For the last two weeks the history channel has been advertising an upcoming episode of their show Universe.
Specifically, the ads are for this evening's episode - entitled Sex in Space.
The brilliant physicist and Universe regular, Michio Kaku, is quoted in the short version of the ads saying, "The future of the human race may come down to one question: Can we have sex in outer space."
The implication being, of course, that sex simply may not be possible in zero-gee. And if we can't do it, well, we can't colonize space and sooner or later we'll use up the Earth and that, as the scientists say, will be that.
The long version of the ad shows people attempting to mimic the physical motions necessary for sex in the zero-gee environment of G-Force One, the civilian version of NASA's Vomit Comet. The narrator's voiceover talks about how difficult it is to just maintain position and a grip on your partner.
NASA denies that it has actually studied space sex in detail, and the Russians are even more tight lipped. The ESA, like Europeans themselves, has a more casual attitude towards micro-gravity sex studies - at least admitting that they're interested in such things. Despite this, the ESA studies haven't done much more than show a drop in male astronaut testosterone levels during space flight. However, a number of male shuttle astronauts report what they call the Viagra effect of weightlessness resulting from the redistribution of fluids within the human body due to zero-gee. Apparently, a number of male astronauts experience a certain form of persistent embarrassment that is usually reserved for 14 year-old boys called to the front of the classroom.
Human bodies are designed for gravity, a constant 9.81 meters per second squared, and those big muscles are a danger in space. Start losing control, or get just a little too enthusiastic, in zero-gee and not only are you likely to bounce away from your partner at the most inopportune time, you're very likely to bash your brains out on the equipment racks. Those having sex in space might be well advised to wear helmets and knee pads. Supposedly, there have been studies showing that sex in zero-gee will require the use of Velcro and elastic belts or bungee cords. During this episode of Universe, scientists speculate about foot holds like the kind on water skis, hand holds like the kind used to help handicapped folks into and out of bath tubs, padded tunnels, special suits, and duct tape (it's like the Force: it has a light side, a dark side, and it binds the universe together, and it could very well be the key to sex in space helping the Jedi steady their light-sabers so to speak).
Even if sex is possible in space, nobody may want to have any according to those who've been up there. There's no privacy in space habitats for one thing. Not only are you in close proximity to your shipmates, but you're also being monitored by about 9000 NASA engineers, scientists, doctors, administrators, and very likely the accounting department. So unless you've got the inhibitions of a zoo monkey, be prepared to have the whole world evaluate your technique. In zero Gee, fluids make your face swell up, often giving you a perpetually stuffed up nose. Sniffing and mouth breathing are generally not considered particularly sexy. So far, there isn't a hell of a lot of hygiene in space either, no showers, just the occasional wet nap bath - after a while you're going to smell like combat boots on patrol in Mosel. A significant fraction of spacefarers experience zero-gee motion sickness - difficult to get aroused when you're suffering projectile vomiting, nausea, fever, and shrieking diarrhea. And even if you do mange to keep your lunch down, well, there are other hazards involving the human intestinal track. Air bubbles, for example, tend to remain in solution without gravity. Which means that every swallow of water contains lots of air - which in turn results in, uh, well, gas. Lots of gas. Skylab astronauts reported farting 500 to 600 times a day. Mix that that with some of those Russian freeze-dried borscht and pickled cabbage meals on the ISS and you have a pretty damned effective birth control shield.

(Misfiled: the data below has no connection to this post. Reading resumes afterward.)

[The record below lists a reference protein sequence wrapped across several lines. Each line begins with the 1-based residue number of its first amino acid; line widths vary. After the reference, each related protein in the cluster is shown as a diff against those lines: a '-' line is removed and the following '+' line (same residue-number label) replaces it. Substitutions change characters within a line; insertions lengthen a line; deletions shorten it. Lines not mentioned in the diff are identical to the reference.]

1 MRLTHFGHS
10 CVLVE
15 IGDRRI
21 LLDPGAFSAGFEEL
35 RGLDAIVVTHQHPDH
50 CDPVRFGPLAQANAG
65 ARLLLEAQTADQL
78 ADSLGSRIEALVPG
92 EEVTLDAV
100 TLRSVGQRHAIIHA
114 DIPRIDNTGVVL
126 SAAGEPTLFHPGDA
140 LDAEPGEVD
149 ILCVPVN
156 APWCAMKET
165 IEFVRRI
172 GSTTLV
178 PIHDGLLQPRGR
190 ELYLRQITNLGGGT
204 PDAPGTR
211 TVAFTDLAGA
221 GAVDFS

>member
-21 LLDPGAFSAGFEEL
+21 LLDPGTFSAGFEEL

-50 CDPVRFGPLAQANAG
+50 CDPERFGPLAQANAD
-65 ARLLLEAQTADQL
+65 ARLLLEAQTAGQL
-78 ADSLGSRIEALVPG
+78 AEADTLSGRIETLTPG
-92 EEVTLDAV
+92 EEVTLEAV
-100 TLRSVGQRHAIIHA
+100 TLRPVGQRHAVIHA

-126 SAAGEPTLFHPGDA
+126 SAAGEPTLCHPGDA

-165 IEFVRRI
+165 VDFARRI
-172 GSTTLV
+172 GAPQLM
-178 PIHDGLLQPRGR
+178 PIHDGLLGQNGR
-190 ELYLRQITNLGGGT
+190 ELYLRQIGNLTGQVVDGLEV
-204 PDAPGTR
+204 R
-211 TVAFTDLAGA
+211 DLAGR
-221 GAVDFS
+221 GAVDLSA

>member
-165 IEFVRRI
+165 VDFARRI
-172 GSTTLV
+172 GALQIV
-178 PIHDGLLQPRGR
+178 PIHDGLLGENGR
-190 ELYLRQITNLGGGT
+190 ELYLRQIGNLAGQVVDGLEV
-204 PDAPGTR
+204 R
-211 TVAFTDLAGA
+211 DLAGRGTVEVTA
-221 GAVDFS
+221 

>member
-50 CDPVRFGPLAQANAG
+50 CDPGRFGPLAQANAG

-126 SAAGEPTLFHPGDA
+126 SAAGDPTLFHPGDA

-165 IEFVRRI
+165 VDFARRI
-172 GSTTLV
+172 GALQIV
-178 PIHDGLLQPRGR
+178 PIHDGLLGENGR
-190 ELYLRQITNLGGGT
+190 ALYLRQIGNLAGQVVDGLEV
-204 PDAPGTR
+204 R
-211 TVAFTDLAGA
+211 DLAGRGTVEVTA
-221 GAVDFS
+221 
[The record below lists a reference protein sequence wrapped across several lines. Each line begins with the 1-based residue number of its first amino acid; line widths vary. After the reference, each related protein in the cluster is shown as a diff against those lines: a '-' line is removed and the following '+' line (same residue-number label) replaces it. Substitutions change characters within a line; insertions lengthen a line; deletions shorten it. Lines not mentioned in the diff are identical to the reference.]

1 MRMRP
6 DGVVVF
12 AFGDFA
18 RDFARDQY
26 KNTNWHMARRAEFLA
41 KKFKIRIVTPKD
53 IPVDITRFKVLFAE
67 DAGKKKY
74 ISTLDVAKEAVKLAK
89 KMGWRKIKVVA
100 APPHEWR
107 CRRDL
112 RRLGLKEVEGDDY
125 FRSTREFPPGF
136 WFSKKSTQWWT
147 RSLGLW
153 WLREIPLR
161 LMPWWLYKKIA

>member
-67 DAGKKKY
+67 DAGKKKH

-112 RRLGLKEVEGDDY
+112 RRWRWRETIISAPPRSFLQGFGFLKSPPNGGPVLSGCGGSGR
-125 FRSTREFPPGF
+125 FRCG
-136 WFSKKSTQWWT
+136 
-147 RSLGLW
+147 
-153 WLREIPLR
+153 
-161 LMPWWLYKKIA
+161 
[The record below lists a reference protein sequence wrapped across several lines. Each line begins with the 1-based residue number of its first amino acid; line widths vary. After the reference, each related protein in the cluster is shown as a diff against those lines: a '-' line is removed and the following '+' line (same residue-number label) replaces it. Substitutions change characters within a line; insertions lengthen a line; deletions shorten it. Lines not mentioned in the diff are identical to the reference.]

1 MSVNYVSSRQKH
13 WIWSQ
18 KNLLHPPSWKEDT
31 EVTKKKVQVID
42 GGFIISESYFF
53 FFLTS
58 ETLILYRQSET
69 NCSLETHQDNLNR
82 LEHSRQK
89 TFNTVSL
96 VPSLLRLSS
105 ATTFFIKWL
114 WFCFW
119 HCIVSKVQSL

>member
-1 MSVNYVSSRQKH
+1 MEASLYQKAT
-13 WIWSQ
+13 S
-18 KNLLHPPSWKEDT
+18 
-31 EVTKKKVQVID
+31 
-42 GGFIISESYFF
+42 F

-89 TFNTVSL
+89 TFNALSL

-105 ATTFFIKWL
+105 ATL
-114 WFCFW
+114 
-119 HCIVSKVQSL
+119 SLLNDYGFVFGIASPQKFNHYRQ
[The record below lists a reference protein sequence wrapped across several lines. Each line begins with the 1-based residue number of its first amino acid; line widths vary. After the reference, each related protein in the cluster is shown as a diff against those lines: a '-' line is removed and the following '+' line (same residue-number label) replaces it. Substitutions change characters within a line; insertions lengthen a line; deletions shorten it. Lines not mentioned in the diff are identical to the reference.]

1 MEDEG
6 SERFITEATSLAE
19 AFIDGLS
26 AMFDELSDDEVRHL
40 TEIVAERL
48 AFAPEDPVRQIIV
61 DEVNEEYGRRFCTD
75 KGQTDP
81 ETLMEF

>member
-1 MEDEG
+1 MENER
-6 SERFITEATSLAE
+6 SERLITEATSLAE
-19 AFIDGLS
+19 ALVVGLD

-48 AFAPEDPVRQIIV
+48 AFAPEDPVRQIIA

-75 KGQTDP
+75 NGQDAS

Basically what is comes down to here is that sex in space would be a lot like doing it with a Botulism victim in a ripe port-O-potty on a hot summer day with the entire crowd from Woodstock waiting in line outside the door and cheering you on. Toss in a trampoline, a streaming webcam, and the chance of being permanently maimed and you're pretty much right up there on the shuttle.
So, this then is the concern. Scientists just aren't sure the human race will ever have sex off-planet.
Smart guys, no doubt. But have you ever seen one get laid? Yeah, not so much.
Trust me here - people will find a way. They will. People have had sex in refrigerators, bathtubs, trains, drains, and covered in calf's brains. They've had sex with a nun, on a bun, and by the ton. They've had sex dangling from parachutes, in speedboats, upside down in closets, in a crate, on the deck of a rowboat covered in bait, and the backseat of a Volkswagen Beetle on a double date. And I have it on good authority that more than one person had sex with a botulism victim in a ripe port-O-potty at Woodstock while the crowd cheered them on.
Trust me here, NASA Scientists, people will find a way to have sex in outer space.
Send up a couple of seventeen year-olds and order them to stay away from each other.
I give it one day before you find them sharing a spacesuit doing the Bristol Palin.
Really, guys, don't worry about it.